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Huntington Ingalls Industries anticipates high U.S. Navy UUV demand.

| 2019

Huntington Ingalls Industries is preparing for a future where unmanned undersea vehicles are as integral to the Navy’s fleet as are capital ships, the company’s chief executive told analysts last week. Ben Werner reports on USNI News.

Huntington Ingalls Industries unmanned undersea vehicle Proteus Huntington Ingalls Industries’ unmanned undersea vehicle (UUV) Proteus (Picture source: Huntington Ingalls Industries)

HII expects the Navy will soon request ships that look and function quite differently than the platforms it buys today, Mike Petters, HII’s chief executive, told analysts during a conference call discussing the company’s second-quarter financial results. “The world is changing. The Navy is changing in response to that. And we are changing in response to the Navy,” Petters said.

For more than a half-century, perhaps no company has been as linked to the U.S. Navy’s largest platform – the nuclear-powered aircraft carrier – as HII, which has made all of them. However, technological improvements and new mission requirements mean the company needs to look far into the future for the platforms the Navy will need. “Overall, we think unmanned space is going to fundamentally change the Navy going forward,” Petters said. “The intent to try to make ships more lethal, from the Navy standpoint, is something we’re paying closer attention to.”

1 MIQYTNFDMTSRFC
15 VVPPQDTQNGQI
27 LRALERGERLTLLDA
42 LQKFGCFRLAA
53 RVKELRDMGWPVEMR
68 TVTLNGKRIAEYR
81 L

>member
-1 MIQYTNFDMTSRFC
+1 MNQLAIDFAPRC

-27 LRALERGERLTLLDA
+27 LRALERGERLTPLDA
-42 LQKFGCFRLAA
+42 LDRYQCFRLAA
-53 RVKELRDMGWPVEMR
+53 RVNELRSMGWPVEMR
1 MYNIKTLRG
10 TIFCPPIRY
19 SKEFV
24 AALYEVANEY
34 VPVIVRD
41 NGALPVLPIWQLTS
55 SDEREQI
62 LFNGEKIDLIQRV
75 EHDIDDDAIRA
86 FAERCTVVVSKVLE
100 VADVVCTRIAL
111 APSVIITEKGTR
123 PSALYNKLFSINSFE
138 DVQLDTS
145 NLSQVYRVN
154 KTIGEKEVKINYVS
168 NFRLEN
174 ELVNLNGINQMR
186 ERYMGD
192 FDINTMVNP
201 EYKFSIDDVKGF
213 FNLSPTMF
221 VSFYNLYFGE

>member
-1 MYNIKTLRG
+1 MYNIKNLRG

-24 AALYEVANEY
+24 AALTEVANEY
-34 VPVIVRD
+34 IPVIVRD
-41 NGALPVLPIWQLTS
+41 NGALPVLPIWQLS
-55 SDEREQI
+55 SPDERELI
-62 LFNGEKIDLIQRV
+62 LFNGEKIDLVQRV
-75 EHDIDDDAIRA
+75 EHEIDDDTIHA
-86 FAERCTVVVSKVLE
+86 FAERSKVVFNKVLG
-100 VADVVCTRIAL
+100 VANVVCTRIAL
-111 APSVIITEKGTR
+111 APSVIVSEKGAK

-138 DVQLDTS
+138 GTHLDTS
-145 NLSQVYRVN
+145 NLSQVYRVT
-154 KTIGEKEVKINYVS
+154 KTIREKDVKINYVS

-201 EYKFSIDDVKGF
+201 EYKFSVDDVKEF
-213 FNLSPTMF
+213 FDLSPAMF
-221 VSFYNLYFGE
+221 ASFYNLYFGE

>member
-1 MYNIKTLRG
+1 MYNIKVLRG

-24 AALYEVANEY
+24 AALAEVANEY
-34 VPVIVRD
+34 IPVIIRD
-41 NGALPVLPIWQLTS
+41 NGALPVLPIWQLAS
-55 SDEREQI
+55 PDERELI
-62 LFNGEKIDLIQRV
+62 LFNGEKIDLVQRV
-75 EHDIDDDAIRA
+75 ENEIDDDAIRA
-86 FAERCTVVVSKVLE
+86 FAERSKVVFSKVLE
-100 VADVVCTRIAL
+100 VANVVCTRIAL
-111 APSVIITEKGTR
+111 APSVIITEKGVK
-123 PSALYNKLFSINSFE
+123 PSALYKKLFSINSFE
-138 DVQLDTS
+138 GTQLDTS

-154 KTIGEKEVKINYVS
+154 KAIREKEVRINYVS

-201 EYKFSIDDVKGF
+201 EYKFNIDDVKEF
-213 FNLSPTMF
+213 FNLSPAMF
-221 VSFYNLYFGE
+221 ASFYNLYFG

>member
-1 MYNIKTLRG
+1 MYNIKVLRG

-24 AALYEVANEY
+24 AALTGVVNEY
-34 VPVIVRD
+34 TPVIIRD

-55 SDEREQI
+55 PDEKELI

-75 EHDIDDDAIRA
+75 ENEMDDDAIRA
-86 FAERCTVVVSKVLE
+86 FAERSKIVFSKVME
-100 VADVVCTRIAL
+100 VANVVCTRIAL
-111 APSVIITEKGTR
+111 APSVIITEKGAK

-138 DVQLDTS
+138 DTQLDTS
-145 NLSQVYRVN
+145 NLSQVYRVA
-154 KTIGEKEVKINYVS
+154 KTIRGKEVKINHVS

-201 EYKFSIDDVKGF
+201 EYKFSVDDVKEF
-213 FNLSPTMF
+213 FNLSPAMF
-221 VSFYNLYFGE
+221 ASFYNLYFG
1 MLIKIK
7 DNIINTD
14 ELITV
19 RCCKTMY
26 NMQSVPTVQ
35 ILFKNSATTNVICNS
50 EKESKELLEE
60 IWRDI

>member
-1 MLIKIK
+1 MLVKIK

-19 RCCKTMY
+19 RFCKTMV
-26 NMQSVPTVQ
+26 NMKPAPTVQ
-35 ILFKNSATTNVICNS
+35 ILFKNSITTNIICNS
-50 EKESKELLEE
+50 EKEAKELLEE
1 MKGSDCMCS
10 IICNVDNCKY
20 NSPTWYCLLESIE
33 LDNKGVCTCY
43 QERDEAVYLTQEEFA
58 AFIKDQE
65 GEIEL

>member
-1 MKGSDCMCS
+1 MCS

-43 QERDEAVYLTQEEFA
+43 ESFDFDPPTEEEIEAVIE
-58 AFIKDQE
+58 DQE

In the future, it will likely not be practical to mass an armada of amphibious warships offshore and send in swarms of landing craft, wrote new Commandant of the Marine Corps Gen. David Berger in his “38th Commandant’s Intent” and “38th Commandant’s Planning Guidance” documents. “We must accept the realities created by the proliferation of precision long-range fires, mines, and other smart-weapons, and seek innovative ways to overcome those threat capabilities. I encourage experimentation with lethal long-range unmanned systems capable of traveling 200 nautical miles, penetrating into the adversary enemy threat ring, and crossing the shoreline – causing the adversary to allocate resources to eliminate the threat, create dilemmas, and further create opportunities for fleet maneuver,” Berger wrote.

Petters said these are not “light-switch changes” that the Navy and Marine Corps are considering. The services need to evolve from “an operational concept perspective and then from a technology and platform perspective, and then all the way down to our training and recruiting perspective.”

The Marines, Petters said, are sending a clear message to the industry that, looking “over the horizon, the way we’ve always done business may not be the way we need to do business in the future. And I think that’s true for everybody. And we are very actively engaged in trying to support that.”

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